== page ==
Meanwhile, Nambiar was also cast as comedian in some movies. Notable among them was ‘Marmayogi,’ but he did not click in comic roles. In 1952, an English movie, ‘The Jungle,’ directed by William Burke, was shot in India. It was a USA-India co-production starring Rod Cameron and Marie Windsor. Nambiar also acted in it, playing the villager Mahaji. T.R. Sundaram of Modern Theatres also tried out Nambiar as hero in the film ‘Kalyani’ in 1952 with B.S. Saroja as heroine. It was a disaster. Some years later Sundaram used him as hero in another movie, ‘Kavitha.’ That too flopped.
But Nambiar began zooming to success as a villain on screen. He acted in a vast number of roles with different actors playing the hero. He also acted as second hero and also in ‘grey’ roles where the characters were not clearly black or white. In some of these roles, Nambiar played the brother to the hero who teams up with the villain and then repents; in others he played the lover or husband to the hero’s sister and is antagonistic to him.
There were some films where Nambiar was depicted as a bad guy for most of the time, only to be revealed near the finale that he was in reality the good guy. But it was as the archetypal villain that Nambiar excelled. He played them all with consummate ease. He did not identify with any particular actor, director or producer and avoided being categorised as belonging to a certain camp. Sivaji, MGR, Gemini, SSR, Anandan, Jaishankar, Ravichandran, A.V.M. Rajan, Muthuraman, Kalyanakumar, Muthuraman, Sivakumar, Bhagyaraj, Kamalhasan, Prabhu, Rajnikanth, Vijaykanth, Arjun, Prashanth, Vikram and Manoj – he acted with them all.
Nambiar had a filmy renaissance in 1982 when Bhagyaraj cast him in a refreshingly different role in ‘Thooral Nindru Pochu.’ The wrestling match between Nambiar and Bhagyaraj coupled with the drunken song ‘En Soha Kathaiyai Kelu Thaaikulame’ were the highlights of this film. Thereafter, Nambiar played a number of character and comic roles. His last film role was with Vijaykanth in ‘Sudeshi,’ released in 2006.He also acted in a number of TV serials. Moreover he appeared frequently on TV with his reminiscences of Tamil film. He was perhaps one of the oldest and most articulate actors of Tamil cinema of his time.
Nambiar did not forget his first love: the stage. He formed the drama troupe Nambiar Nataka Mandram and staged plays. Two such ones were a revival of ‘Kaviyin Kanavu’drama and a comedy, ‘Kalyana Supermarket.’ He was a deeply religious man and led an austere, pious life, despite being in the tinsel world of Kodambakkam. He was admired and respected for this.
He was ailing for some time and was hospitalised. Nambiar passed away peacefully on November 19 at the age of 89. I wrote about him then and received an appreciative response from his son. I would like to conclude with an excerpt from an e-mail sent to me by M.N. Nambiar’s son Sukumaran Nambiar after his father died in 2008. I continue to retain the mail as a treasure. Sukumaran too passed away at the age of 64 in 2012. In this excerpt Sukumaran relates the final moments of M.N. Nambiar. Here is the excerpt:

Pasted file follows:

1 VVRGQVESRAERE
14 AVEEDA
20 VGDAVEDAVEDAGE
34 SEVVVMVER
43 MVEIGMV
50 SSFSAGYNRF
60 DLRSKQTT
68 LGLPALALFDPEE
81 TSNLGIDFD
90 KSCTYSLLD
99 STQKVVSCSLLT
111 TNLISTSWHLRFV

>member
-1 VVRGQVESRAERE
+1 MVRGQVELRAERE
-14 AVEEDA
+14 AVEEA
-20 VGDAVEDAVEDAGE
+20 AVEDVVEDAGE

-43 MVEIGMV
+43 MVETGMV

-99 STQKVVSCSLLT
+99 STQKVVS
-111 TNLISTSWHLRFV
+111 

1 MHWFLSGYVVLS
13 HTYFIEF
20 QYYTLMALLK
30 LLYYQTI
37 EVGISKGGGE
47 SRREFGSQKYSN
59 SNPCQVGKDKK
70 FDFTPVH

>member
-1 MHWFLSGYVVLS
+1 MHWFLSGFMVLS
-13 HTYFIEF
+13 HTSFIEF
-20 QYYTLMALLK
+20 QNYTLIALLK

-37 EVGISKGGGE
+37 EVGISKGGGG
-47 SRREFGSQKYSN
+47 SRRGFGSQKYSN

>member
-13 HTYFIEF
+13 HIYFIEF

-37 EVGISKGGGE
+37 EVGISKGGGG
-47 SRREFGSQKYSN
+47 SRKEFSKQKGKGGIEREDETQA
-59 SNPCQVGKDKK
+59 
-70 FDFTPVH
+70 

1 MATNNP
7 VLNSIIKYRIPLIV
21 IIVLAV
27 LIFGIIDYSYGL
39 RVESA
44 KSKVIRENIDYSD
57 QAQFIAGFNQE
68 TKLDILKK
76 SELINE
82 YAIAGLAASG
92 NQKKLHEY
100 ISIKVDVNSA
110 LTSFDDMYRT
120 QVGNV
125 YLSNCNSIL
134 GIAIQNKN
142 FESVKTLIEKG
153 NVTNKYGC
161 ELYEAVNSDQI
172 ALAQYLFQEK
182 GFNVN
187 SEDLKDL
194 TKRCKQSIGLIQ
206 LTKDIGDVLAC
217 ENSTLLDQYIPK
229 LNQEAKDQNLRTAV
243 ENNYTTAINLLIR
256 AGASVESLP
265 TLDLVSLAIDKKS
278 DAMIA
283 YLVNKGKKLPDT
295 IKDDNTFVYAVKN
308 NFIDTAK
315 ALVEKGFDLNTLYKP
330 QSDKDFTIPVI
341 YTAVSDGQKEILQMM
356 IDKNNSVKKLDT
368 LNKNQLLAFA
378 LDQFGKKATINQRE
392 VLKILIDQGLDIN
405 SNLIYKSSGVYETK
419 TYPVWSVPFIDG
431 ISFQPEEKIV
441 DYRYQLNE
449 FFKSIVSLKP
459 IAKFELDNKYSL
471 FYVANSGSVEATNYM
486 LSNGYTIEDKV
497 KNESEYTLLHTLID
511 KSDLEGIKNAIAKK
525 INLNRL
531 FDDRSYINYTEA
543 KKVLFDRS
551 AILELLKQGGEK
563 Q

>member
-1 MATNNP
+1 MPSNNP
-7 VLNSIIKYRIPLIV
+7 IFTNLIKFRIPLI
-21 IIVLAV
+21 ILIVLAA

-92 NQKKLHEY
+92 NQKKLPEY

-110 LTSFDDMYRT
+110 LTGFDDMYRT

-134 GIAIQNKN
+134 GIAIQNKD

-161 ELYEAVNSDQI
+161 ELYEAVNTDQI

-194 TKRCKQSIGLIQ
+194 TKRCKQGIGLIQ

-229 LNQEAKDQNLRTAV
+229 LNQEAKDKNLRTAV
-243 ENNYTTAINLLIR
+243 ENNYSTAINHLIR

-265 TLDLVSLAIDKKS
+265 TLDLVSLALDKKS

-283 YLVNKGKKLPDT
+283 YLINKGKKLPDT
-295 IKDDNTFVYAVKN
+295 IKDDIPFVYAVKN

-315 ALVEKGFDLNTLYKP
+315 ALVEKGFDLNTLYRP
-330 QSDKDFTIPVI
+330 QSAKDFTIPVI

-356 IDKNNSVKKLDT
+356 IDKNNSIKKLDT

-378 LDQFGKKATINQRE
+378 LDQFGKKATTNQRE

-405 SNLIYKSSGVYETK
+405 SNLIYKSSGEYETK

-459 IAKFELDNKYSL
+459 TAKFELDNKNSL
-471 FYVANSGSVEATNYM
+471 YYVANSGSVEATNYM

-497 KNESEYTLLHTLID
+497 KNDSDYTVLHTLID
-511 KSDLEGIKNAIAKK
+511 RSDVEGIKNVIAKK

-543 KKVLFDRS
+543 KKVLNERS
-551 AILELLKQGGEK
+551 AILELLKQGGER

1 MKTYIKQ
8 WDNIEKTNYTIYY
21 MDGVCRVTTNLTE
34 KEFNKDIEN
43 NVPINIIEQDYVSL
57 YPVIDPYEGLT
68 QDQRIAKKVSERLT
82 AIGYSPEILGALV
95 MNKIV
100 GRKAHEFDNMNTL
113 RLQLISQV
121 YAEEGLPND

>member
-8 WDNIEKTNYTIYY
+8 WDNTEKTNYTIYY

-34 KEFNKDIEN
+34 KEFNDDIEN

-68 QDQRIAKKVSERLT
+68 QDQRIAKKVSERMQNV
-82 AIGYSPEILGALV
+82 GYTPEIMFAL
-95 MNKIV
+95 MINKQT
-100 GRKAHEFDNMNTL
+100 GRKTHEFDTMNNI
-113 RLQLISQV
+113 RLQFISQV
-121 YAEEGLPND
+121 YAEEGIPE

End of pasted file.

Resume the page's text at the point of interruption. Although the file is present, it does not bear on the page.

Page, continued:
“My father had not been well about a year-and-a-half before due to a urinary infection which he neglected and as a result the toxin backtracked into his blood stream. It took him two months of hospital treatment to get back to normalcy. Age surely had caught up with him but he was a healthy 89. He was not eating much and that had made him weak. On that fateful day he was reclining in his bed with my mother seated near his feet and had some tea.
“Two days before that I had gone to the Mookambika temple in Karnataka and before leaving told him that when we were kids he used to force us to eat well and now he was not doing so. He looked at me, smiled and said, ‘enakku ippo kitta thatai 90 vayasu ayirichu, adhu podum!’ (I am now almost 90 years of age. That is enough!). The next day he told my mother that all her life she had taken excellent care of him and now he would not be of any trouble to her! As I said earlier, he had his tea, kept looking at her and then just closed his eyes without any signs of pain, etc. It was a very auspicious time at Sabari Malai!!”
28 March 2017
The geopolitical implications of advancing automation are quite inimical to workers in developing economies like Sri Lanka, whose comparative advantage lies essentially in “embodied labour”, which comprises cheap goods made by low-wage...
28 March 2017
“Gotabaya can build a new urbanised technocratic civilisation which is the 21st century equivalent of the magnificent civilisations that this island once built; civilisations that put us ahead of the rest of South Asia, until the Tamil invad...
28 March 2017
Whilst Sri Lanka at the macro end is grappling to pay the $ 15 billion debt in the next four years, private sector and civil society is pressuring the Government to bring in structured reforms and stronger governance ...
28 March 2017
By Susil Sirivardana Thinking about the lives of two exceptionally robust individuals, who passed away recently, led me to ask the question, were we not a robust society at one time, which we are not certainly in present ...
BMICH remembers its founder on International Women’s Day
HNB salutes indomitable spirit and dedication of ‘women power’
LAUGFS Eco Sri Launches ‘YOU’ in celebration of International Women’s Day
Niroshan on Govt.’s growth, transparency and visionary policies at CSE Sydney forum